Wikimedia Commons/Public Domain
Hans Thoma, "Loneliness," 1880. National Museum in Warsaw.
Source: Wikimedia Commons/Public Domain

Still other investigators have focused on the connection of loneliness and the physiological reactivity to acute stress. Studies, again, have produced conflicting results: some indicate that higher levels of loneliness lead to exaggerated physiological reactions, while others indicate those with high levels have a blunted reaction to stress. (Brown et al, Psychophysiology, 2018) Because loneliness is a risk factor for obesity, smoking, and negative eating patterns (e.g. binge eating), there is the suggestion that it has a role in “behavioral regulation" through dysregulation of the stress response. (Brown et al, 2018) There is even the suggestion that social ties are important to health because they buffer the impact of stress on the immune system. (Lubben, 2017)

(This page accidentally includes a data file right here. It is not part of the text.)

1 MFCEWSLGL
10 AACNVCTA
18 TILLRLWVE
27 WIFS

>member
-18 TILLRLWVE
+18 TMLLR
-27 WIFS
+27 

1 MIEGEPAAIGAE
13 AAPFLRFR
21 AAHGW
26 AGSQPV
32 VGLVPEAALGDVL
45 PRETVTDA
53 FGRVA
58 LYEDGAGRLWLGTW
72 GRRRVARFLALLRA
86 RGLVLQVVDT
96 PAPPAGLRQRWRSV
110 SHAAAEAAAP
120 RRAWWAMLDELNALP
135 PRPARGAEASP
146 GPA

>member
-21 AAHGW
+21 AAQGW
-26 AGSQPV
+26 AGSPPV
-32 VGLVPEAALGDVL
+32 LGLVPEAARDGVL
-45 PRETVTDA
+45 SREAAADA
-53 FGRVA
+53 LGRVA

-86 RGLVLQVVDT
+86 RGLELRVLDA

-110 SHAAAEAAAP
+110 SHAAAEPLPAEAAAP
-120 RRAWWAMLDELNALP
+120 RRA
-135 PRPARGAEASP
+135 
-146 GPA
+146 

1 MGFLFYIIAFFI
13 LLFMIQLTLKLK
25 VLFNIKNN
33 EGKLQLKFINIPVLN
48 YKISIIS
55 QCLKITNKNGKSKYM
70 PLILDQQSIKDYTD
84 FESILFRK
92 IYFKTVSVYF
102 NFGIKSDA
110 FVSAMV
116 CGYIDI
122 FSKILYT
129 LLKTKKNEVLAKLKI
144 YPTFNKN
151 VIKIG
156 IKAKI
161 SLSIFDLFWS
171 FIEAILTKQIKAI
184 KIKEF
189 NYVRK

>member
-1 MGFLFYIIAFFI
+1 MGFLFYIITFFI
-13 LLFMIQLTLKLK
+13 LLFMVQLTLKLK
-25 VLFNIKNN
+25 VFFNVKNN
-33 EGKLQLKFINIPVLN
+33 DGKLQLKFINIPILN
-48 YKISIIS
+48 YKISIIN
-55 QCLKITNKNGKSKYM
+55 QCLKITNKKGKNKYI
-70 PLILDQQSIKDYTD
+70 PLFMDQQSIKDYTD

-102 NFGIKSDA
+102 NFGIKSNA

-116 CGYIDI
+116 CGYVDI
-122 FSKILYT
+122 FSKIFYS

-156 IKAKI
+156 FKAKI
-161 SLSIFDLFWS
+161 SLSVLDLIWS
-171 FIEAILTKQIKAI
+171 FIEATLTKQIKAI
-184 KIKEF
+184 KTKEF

Some have suggested that there are parallels between loneliness and obesity. For example, both make disproportionate demands on the health system; both may result in both physical and psychological illnesses; and both may result in an individual’s inability to “conform to prevailing social expectations,” i.e., to be locked “within their own boundaries”—"for morbid obesity, the body, and for loneliness, the mind." (Alberti, 2019, p. 9)

Loneliness has also been found to be a risk factor for cognitive decline and even dementia (Holt-Lunstad, 2017) but again, it may be a consequence rather than a predictor. (Cacioppo et al, 2014) Studies have produced discrepant results, and it is possible that loneliness increases depressive symptoms and alters cognitive functioning through its effects on depression, including increased fragmentation of sleep. (Cacioppo et al, 2014)

 Wkimedia Commons/Public Domain
Copper engraving of Doctor Schnabel (i.e., Dr. Beak), a plague physician in 17th century Rome, after 1656. Protective equipment, when available, for physicians and other health professionals, has greatly improved since the 17th century.